Ahh, gaming and travelling. I used to lug around my Atari Lynx as a kid, all edgy and anti-hivemind, but as much as I loved that 30 minutes of gaming time in the car, its insatiable appetite for AA batteries stung. And it’s something that, sadly, makes it completely impractical to travel with here in 2018.
What does this intrepid blogger take with him? The Nintendo Switch is a given, but it’s also the boring answer. And besides, the title of this post doesn’t even mention the Switch, so there’s that.
Here’s two classic – and fairly practical – systems I always take with me, along with a bunch of games I can’t bring myself to leave at home.
NEO GEO POCKET COLOR.
After many years of being on the fence about the 16-bit Neo Geo Pocket Color, curiosity got the better of me and I bought one – and I haven’t had a single pang of buyers remorse since. Despite having no racing games, I found the rest of the library compelling enough to take the plunge anyway.
I love my NGPC. It’s got a heap of cool titles, and that control stick is heaven on the thumb. Thanks to the micro-switches inside, each movement of the stick gives a satisfying click, and it’s ridiculously precise – fighters, platformers and puzzle games are all an absolute joy to experience on the NGPC.
One criticism that you could level at the thing is that the screen isn’t backlit. And yeah, on paper, it sucks. In person though, I haven’t found it an issue at all. As long as you’re not playing in the dark, and have at least SOME okay-ish lighting around you, then it’s perfectly fine. The screen itself is crisp and sharp, and the colours are better than you’d think. Much better than a Game Boy Color, at any rate. Battery life is crazy-good too. Two AA-size batteries will net you at least 40 hours of gaming – utterly ridiculous.
The NGPC also features a battery back-up system, so your games save automatically. This feature alone gives the NGPC a massive advantage over the other portable retro offerings out there.
Sadly, it wasn’t the most successful hand-held system you could invest in. The Game Boy made short work of any rival, and beat the snot out of all contenders to its crown. Nobody was spared. Still, SNK gave it their best shot, and the resulting library is packed to the brim with killer exclusives and arcade experiences – only shrunken-down and pocket-sized.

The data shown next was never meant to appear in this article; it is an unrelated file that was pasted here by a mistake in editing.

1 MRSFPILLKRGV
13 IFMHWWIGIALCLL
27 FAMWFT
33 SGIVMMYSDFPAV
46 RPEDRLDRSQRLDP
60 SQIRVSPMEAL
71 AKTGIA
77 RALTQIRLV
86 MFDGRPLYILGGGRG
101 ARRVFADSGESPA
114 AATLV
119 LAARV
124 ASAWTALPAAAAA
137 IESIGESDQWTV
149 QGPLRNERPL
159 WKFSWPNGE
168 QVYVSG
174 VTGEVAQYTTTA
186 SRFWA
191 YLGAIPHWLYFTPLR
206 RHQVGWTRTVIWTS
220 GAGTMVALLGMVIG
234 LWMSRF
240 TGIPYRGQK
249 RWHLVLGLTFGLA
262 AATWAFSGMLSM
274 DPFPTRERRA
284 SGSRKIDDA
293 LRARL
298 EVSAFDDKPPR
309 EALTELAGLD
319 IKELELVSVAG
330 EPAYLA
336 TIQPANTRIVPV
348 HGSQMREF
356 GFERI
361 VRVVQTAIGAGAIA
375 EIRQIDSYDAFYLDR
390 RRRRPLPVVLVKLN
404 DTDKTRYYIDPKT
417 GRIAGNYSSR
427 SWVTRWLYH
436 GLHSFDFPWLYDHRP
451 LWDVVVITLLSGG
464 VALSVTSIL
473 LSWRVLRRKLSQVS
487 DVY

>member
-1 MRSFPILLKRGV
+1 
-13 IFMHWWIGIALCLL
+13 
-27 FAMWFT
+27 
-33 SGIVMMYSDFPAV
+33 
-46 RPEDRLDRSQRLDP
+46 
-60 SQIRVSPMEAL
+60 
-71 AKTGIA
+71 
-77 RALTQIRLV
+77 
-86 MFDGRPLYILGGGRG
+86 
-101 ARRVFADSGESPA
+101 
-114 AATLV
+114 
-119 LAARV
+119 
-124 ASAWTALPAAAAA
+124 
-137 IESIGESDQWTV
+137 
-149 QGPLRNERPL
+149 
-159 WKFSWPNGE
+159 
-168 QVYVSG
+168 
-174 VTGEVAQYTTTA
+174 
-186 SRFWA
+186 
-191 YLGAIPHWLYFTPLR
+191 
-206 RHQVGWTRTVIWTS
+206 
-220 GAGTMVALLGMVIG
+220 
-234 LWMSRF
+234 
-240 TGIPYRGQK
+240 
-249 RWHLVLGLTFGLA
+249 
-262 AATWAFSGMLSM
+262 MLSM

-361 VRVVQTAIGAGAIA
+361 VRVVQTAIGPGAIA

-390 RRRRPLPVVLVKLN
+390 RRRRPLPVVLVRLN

SONIC THE HEDGEHOG POCKET ADVENTURE.
This was – until Sonic Mania, at least – THE ultimate portable Sonic game, and in hindsight, a rather telling glimpse into SEGA’s future. Released in 1999, and co-existing with the Dreamcast, Sonic The Hedgehog Pocket Adventure is a strange little game. Levels consist of remixed zones and music from Sonic 2 and 3, but with all new level layouts – and they’re fantastic. Well designed, and light on the dick enemy placement. Just how I like it. The physics in the game are on-point too, managing to feel closer to the Mega Drive titles than any of the Sonic games on the 8-bit Master System and Game Gear.
All up, it’s just a brilliant take on the formula.
What makes this such a great game to take on the go is the save feature. Once a level is beaten, you can choose to resume the game from any stage/act you like. This level of freedom is a godsend on the move, and makes it a game that’s good to dive into any time, anywhere.
Pocket Adventure is highly polished, respects your time, and is a total blast. I’ve got nothing but praise for it. Get it.
KING OF FIGHTERS R2.
I’ve always been terrible at fighting games, yet I can’t help but love them. Even when they’re handing me my ass. Hard.
The stockholm syndrome is strong with this one
When I’m out and about, I tend to crave a little of the ultra-violence. King of Fighters R2 is the game that satisfies my need for fisticuffs on the go. Along with SNK vs Capcom: Match of the Millenium.
Fighters on the NGPC are – and it should go without saying – excellent. SNK really did do a tremendous job re-imagining their home and arcade oeuvre for play on the portable system. Controls have been masterfully converted for two-button play, and all the characters you know and love are here. KoFR2 looks and sounds great too. Animations are gorgeous, and even with the limited palettes, colours pop.
Full story and arcade modes are here too, along with multi-player via link cable. I’m the only one I know with a NGPC, so I can’t comment on how this works, but I’d like to give it a crack some day.
You can’t really put a foot wrong with any of SNK’s fighters on the system, but even so, I think this one is my favourite.
PUZZLE BOBBLE MINI.
Everybody needs a puzzle game on the go, and this is my go-to when rocking my NGPC. It’s Puzzle Bobble/Bust A Move, and that’s all it really needs to be.
The gameplay is classic, tried and true, and it has all the modes you could want from a PB game.
The original ear-worm is also present and accounted for. Dammit, now I’ve gone and done it… this will be in my head all day now.
And that about does it for this one, how much can you waffle on about Puzzle Bobble? It really is the second-best portable puzzler. I need it in my life. And my Pocket.
The OG GAME BOY, but with a twist.
I grew up with the original Game Boy, but it wasn’t mine – it was my sister’s unit. I still played the thing way more than she did, and my time with it was substantial enough for me to develop some crazy nostalgia for it as an older gamer.
The only thing is, the old brick had no back-light, and when you factor in the motion blur, yeah – in 2018, it’s not the most practical thing to throw in a bag and take with you.
Well, thanks to some clever tinkering by some gifted individuals, that’s no longer the case. I stumbled across this listing on E-bay a few years ago, and was immediately interested.